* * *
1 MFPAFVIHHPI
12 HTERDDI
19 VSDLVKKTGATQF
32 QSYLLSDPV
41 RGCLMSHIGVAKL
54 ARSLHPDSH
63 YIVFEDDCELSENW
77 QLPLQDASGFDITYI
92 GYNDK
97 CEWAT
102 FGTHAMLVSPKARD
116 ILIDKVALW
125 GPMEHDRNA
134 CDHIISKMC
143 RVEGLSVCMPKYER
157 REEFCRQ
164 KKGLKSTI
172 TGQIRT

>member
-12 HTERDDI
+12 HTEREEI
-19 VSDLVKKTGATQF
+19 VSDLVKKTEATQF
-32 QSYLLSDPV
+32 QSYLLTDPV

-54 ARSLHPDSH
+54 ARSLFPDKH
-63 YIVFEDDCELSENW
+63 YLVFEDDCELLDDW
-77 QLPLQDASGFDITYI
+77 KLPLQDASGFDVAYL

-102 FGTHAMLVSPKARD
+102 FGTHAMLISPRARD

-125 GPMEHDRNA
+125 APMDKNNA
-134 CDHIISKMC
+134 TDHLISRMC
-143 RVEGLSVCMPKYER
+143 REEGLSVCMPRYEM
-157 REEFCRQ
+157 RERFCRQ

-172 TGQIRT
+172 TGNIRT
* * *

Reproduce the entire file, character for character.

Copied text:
1 MFPAFVIHHPI
12 HTERDDI
19 VSDLVKKTGATQF
32 QSYLLSDPV
41 RGCLMSHIGVAKL
54 ARSLHPDSH
63 YIVFEDDCELSENW
77 QLPLQDASGFDITYI
92 GYNDK
97 CEWAT
102 FGTHAMLVSPKARD
116 ILIDKVALW
125 GPMEHDRNA
134 CDHIISKMC
143 RVEGLSVCMPKYER
157 REEFCRQ
164 KKGLKSTI
172 TGQIRT

>member
-12 HTERDDI
+12 HTEREEI
-19 VSDLVKKTGATQF
+19 VSDLVKKTEATQF
-32 QSYLLSDPV
+32 QSYLLTDPV

-54 ARSLHPDSH
+54 ARSLFPDKH
-63 YIVFEDDCELSENW
+63 YLVFEDDCELLDDW
-77 QLPLQDASGFDITYI
+77 KLPLQDASGFDVAYL

-102 FGTHAMLVSPKARD
+102 FGTHAMLISPRARD

-125 GPMEHDRNA
+125 APMDKNNA
-134 CDHIISKMC
+134 TDHLISRMC
-143 RVEGLSVCMPKYER
+143 REEGLSVCMPRYEM
-157 REEFCRQ
+157 RERFCRQ

-172 TGQIRT
+172 TGNIRT